01.10.22 Plant People
Horace and Yasmine in their garden ▪

Georgia Hilmer: How would you describe each of your jobs? What’s the best part of the work you do?

Yasmine Khatib: I am a florist, so my job consists of arranging flowers, fruits, and fungi. The best part of my work is getting to marvel at the beauty of the natural world on a daily basis. It never gets old.

Horace Cameron: I am first and foremost a culinary gardener, with interests in cut flowers and native plants, also drought tolerant plants from around the world. I set up culinary gardens for clients and maintain them. This is a more recent career switch for me. I was a bartender for over nine years and gardening was just a hobby previously. I really love being outside, seeing the birds, insects, lizards, clouds, trees, learning all the time. It’s neverending in my eyes.

A collaborative arrangement (Horace's tomatoes, Yasmine's touch) ▪

GH: How did you two meet? Did plants play a role?

YK: Horace and I spoke for the first time one night when I happened to see him at a restaurant in our neighborhood. I had to make the first move, as we had lived five blocks away from each other for six years and he never once approached me. On our first date, he gave me a jar of green beans he had pickled and the rest is history.

HC: We would see each other in the neighborhood, on and off, but we never spoke to each other. One evening, I was sitting at a bar restaurant, reading, and she was sitting next to me at the bar with her friend and she turned and asked me, “Who are you? I see you everywhere.”

GH: What kind of community have you built around flowers and gardening?

HC: I’m a little bit more of a solo/lone-wolf type when it comes to the gardening world thus far. I spend almost all my time gardening alone. It’s actually really important for me: time to reconnect and listen to my thoughts or forget my thoughts. That being said, I have made many friends through the plant/edible gardening world of Instagram — three friends who I can say have really influenced the way I garden to this day.

GH: What’s growing in your garden right now? Have you had any particular gardening triumphs or failures lately?

HC: Currently I am growing a lot of tomatoes (Barry’s Crazy Cherry, Blue Beauty, Traveler’s Tomato, Blush, Ceylon, Red Currant, Afghan, to name a few), cucumbers (Lemon, Cucamelon, Persian and Striped Serpent, which is actually a muskmelon), peppers (Padron, Haskorea, Petit Marseillais, Criolla di Cochina, Nardello, Diavolicchi), zinnias, cosmos, dahlias, agastaches, mountain mint, nepitella, purslane, scabiosa, gravillea, pincushion, squash, cucuzza, passionfruit, African blue basil, rudbeckia, goldenberry, Phoenician mullein, rosemary, lemongrass, stinging nettle, mint, hollyhock, oregano, amaranth, four huge cannabis plants, Crandall’s black currant, eggplants, bronze fennel, rose geranium, lemon verbena, basils, roselle, okra, kale, turmeric, melons, raspberries, boysenberries, three grapes (Thomcord, Flame, Muscat of Alexandria) and the list just keeps going and going.

I’ve put in a lot of fruit trees: Medlar, four figs (Panache, Flanders, Honey, Violette de Bordeaux), two apples (Ashmead’s Kernal, Golden Nugget), a peach, Satsuma plum, ice cream banana, three persimmons (Fuyu, Hachiya, Lilac), almond, citrus (Chinotto, Santa Teresa Feminello Lemon, Eureka Lemon, Variegated Pink Lemon), two olive trees (Arbequina, Nocellara del Belice) and Jaboticaba.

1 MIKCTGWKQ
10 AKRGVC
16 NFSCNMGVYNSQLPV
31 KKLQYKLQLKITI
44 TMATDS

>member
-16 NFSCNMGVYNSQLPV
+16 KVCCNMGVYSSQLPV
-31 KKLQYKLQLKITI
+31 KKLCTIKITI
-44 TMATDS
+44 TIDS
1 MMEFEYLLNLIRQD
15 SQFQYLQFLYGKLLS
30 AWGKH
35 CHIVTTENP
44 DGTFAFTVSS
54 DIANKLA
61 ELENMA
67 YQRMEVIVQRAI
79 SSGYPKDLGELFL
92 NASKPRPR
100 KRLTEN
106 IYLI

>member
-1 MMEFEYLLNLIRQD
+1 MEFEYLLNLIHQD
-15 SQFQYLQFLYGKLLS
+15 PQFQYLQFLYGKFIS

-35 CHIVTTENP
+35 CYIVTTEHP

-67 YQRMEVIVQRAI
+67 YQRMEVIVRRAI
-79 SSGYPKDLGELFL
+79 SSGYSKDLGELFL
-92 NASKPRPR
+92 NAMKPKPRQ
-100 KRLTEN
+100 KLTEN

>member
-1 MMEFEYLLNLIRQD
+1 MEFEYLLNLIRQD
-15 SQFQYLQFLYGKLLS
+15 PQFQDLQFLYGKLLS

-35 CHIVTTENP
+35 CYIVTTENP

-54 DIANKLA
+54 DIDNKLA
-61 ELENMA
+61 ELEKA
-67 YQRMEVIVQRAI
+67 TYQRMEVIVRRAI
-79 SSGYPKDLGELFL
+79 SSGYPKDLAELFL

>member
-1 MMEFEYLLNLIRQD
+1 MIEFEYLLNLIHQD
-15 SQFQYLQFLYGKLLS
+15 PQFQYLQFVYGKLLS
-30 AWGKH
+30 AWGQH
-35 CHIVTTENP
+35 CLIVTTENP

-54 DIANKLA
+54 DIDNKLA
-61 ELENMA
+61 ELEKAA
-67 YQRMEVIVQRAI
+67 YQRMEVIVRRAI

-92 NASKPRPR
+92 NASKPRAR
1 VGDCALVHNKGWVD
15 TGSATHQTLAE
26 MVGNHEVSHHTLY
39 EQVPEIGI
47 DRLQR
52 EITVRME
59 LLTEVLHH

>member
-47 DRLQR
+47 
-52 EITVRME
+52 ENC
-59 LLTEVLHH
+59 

We have this Buddleja Globosa, two until recently, that has grown from eight inches to eight feet or larger that just hasn’t produced any flowers. They are a flower Yasmine uses a lot and comes down to us from Oregon. Though it grows well here, it must need more chill hours to produce flowers. It is from Chile originally. I am about to potentially take out the last plant, even though it adds a nice texture to the garden.

This year I planted two types of currants. It was a gamble. According to CRFG (California Rare Fruit Growers) currants should only be an experimental endeavor in Southern California. I planted Primus White and Crandall Black. Primus White did not produce any fruit. It in fact barely got going after it’s dormancy phase. I just ripped them out. They looked pretty sad. Crandall did so well, even produced a lot of fruit in this first year, although I wonder if it got its chill hours from where it came from. It’s still growing, foliage is looking healthy and I have hopes for the following years.

Horace photographed by Yasmine ▪

GH: Do you have early plant memories or encounters that have shaped your relationship to the natural world?

YK: I come from a family of plant lovers, so I always had an appreciation for them. My grandmother’s balcony in Beirut, a veritable jungle of potted plants, was the talk of her neighborhood. I have many early memories sitting with her on the balcony, flanked by ferns and geraniums, enveloped in the smell of jasmine (my namesake).

HC: My mom cultivated a flower and veggie garden for some years growing up. That always was in my mind as something so special. I’ve always needed nature in my life. When I was a pre-teen and early teenager, I thought I would become a herpetologist. I was obsessed with reptiles. I had many boas, geckos, monitor lizards, frogs, toads, etc. I would go on exploring adventures where I grew up in a suburb an hour away from LA. I really always valued my time outside, even later when I did a lot of skateboarding and BMXing, there was some nature calling about it. My mom is from the Black Hills of South Dakota. I used to spend summers there with my grandmother (who until recently bred Arabian horses for sixty years) and my uncle Scott. It is one of those places that will always remain so special to me. It is no wonder The Lakota Sioux and other Native peoples consider that area sacred mountains. I go there now and have connection to the plant life, in my adult life, which I didn’t before.